The Patient's Perspective
But let’s look at it from the perspective of the patient. What is a
“reasonable” price for the patient to pay? How can we insure that unscrupulous
people who are only in it for the money do not over-charge and unfairly gouge
those who really need their medicine?
The best solution to the problem of patients being gouged is that
patients have multiple choices in the market. More competition among providers
of any product or service means more reasonable prices to the consumers.
How do we stimulate competition – and thus fairer prices to the
people who are seriously ill? The obvious answer is the one at the heart of the
capitalist economy: Profits.
People won’t go through the trouble, expense, and considerable risk
involved in providing medical marijuana to patients unless the profits are
there to make it worthwhile. No service will be provided on a widespread basis
unless it is “reasonable” to the people who will provide the service. That
Profits – and very good profits at that – are not only legal,
they are absolutely crucial to insuring that there will be reasonable and
reliable supplies of marijuana to the sick people who need it.
The supply of medical marijuana to patients depends on two factors.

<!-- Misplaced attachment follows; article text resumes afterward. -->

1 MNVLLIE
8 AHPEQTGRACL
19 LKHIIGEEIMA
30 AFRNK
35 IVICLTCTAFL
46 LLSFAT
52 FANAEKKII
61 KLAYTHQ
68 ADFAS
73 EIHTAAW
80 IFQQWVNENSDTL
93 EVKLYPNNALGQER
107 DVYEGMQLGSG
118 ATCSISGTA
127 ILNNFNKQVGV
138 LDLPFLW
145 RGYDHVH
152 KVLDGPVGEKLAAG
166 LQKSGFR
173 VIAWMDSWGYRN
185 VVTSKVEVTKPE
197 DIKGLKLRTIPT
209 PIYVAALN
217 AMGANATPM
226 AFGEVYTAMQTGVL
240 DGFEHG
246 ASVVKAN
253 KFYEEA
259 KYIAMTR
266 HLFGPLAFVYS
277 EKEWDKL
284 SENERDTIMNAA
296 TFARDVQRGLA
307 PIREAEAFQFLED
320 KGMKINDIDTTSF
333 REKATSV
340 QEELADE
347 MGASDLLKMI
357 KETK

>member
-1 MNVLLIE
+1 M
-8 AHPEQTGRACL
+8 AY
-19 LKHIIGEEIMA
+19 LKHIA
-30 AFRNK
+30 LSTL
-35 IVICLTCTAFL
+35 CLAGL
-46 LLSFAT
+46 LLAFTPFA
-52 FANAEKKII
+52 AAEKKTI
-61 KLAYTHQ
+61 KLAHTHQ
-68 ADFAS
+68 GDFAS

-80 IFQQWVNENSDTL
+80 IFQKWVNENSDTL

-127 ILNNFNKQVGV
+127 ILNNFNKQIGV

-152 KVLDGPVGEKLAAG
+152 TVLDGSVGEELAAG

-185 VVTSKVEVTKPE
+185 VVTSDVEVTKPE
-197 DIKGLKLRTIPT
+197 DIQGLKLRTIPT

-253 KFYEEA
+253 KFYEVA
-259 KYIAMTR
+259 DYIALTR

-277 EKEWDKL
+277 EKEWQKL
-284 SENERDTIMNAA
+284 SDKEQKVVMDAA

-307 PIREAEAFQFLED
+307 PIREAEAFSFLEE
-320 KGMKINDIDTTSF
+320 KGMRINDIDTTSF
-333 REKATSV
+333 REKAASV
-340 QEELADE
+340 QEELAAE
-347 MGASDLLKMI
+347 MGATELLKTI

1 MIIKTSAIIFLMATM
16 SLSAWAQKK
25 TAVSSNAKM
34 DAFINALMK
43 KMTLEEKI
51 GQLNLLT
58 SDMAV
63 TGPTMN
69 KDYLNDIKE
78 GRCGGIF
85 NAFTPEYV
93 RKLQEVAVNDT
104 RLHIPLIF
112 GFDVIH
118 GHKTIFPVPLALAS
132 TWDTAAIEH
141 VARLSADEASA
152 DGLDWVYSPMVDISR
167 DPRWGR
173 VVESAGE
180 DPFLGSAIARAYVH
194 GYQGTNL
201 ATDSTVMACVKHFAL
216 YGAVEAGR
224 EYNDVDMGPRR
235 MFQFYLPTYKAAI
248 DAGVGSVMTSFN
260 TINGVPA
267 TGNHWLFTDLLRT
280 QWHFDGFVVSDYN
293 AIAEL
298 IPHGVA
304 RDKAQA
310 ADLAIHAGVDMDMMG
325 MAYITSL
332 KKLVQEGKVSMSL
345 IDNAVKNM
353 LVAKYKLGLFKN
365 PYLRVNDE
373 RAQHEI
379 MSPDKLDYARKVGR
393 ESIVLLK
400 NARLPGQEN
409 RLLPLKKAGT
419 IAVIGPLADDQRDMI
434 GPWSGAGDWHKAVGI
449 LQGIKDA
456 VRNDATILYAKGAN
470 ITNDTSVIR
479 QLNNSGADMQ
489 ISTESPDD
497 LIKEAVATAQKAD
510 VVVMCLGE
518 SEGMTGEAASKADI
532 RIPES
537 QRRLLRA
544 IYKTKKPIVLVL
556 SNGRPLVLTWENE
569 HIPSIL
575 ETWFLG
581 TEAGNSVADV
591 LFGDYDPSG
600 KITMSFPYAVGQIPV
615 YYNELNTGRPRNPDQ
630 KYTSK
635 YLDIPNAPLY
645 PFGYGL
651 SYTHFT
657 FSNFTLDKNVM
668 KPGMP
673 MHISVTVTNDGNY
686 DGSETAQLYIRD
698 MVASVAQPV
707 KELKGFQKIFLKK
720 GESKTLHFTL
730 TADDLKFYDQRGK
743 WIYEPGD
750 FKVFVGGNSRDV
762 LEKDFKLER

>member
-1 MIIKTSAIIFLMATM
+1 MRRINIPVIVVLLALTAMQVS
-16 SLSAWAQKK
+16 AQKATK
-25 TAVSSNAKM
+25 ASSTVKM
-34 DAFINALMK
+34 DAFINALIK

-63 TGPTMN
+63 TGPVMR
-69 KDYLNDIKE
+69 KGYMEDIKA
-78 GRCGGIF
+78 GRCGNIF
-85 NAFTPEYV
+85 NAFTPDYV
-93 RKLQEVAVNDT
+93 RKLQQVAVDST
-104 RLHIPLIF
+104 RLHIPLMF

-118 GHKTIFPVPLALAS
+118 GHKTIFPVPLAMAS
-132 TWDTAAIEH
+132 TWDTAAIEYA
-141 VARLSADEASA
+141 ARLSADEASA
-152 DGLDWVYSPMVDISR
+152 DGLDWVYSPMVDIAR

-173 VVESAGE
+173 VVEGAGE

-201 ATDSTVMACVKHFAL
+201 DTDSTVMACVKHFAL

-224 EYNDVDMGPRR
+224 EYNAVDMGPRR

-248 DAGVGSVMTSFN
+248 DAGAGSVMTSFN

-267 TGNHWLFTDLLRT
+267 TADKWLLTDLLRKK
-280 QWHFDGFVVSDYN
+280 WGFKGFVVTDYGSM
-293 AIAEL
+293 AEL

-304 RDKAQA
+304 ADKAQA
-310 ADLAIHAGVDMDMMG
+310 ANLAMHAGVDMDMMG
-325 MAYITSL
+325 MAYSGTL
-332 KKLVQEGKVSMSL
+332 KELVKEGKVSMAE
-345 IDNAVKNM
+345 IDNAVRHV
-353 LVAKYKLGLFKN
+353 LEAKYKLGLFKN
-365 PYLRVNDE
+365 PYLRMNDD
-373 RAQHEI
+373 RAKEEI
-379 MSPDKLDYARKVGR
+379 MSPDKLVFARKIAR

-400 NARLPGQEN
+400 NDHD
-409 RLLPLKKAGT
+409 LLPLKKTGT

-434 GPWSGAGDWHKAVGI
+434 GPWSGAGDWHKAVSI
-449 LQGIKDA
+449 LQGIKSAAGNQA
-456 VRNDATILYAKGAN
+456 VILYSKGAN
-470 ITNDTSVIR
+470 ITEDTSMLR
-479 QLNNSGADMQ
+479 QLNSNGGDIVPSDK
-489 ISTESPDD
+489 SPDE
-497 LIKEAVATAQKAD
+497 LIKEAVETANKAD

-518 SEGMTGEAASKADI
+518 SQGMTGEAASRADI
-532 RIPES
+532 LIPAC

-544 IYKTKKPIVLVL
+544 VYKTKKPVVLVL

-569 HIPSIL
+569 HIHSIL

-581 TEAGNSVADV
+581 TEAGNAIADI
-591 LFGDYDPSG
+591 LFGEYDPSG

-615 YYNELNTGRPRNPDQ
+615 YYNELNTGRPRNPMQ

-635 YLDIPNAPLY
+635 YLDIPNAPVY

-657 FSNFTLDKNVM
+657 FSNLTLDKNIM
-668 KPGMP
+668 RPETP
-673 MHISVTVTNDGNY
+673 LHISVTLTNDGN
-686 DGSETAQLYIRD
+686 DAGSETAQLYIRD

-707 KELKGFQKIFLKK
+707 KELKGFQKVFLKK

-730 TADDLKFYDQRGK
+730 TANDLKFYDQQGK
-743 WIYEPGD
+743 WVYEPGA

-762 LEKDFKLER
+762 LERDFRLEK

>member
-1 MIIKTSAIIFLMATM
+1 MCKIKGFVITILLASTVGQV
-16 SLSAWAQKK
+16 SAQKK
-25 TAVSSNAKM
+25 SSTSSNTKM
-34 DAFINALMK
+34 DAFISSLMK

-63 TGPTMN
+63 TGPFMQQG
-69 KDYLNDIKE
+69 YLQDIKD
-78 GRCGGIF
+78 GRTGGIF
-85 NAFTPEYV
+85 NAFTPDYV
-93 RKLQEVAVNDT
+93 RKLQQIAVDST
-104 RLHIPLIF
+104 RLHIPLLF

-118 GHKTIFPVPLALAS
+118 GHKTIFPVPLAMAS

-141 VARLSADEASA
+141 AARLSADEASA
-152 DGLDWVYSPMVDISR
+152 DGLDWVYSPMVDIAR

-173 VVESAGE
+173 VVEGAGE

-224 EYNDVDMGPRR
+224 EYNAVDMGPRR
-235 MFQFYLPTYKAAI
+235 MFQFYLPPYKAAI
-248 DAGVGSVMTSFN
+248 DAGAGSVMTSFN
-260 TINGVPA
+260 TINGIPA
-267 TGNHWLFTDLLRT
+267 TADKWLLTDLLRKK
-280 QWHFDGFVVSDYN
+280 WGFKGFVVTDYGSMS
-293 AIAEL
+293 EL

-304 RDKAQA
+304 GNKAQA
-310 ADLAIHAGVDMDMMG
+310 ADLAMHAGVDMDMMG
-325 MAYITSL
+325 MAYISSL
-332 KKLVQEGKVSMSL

The first is whether the price is "reasonable" to the patient.
The second is whether the compensation is "reasonable" to the
provider, given the labor, investment, and risks involved.
If either side of that balance fails then the patient is the loser.
The legislature implicitly recognized this in SB 420 when they said
that caregivers are entitled to “reasonable compensation”. If "reasonable
compensation" does not include adequate amounts to cover the expenses, labor,
and risks -- and to provide motivation to the provider besides -- then the
provider will simply stop providing.
The intent of Proposition 215 and SB 420 was that patients should
be able to obtain their medicine in a reasonable manner. If "reasonable
compensation" does not include profits then legal supplies will be limited and
patients will be forced back into the underground market with all the
additional risks and problems that poses. Such a result would thwart the entire
purpose of the laws and do much to harm the health of the most seriously ill.
There is no reasonable alternative to the conclusion that store front
operations are not only allowed, they are encouraged.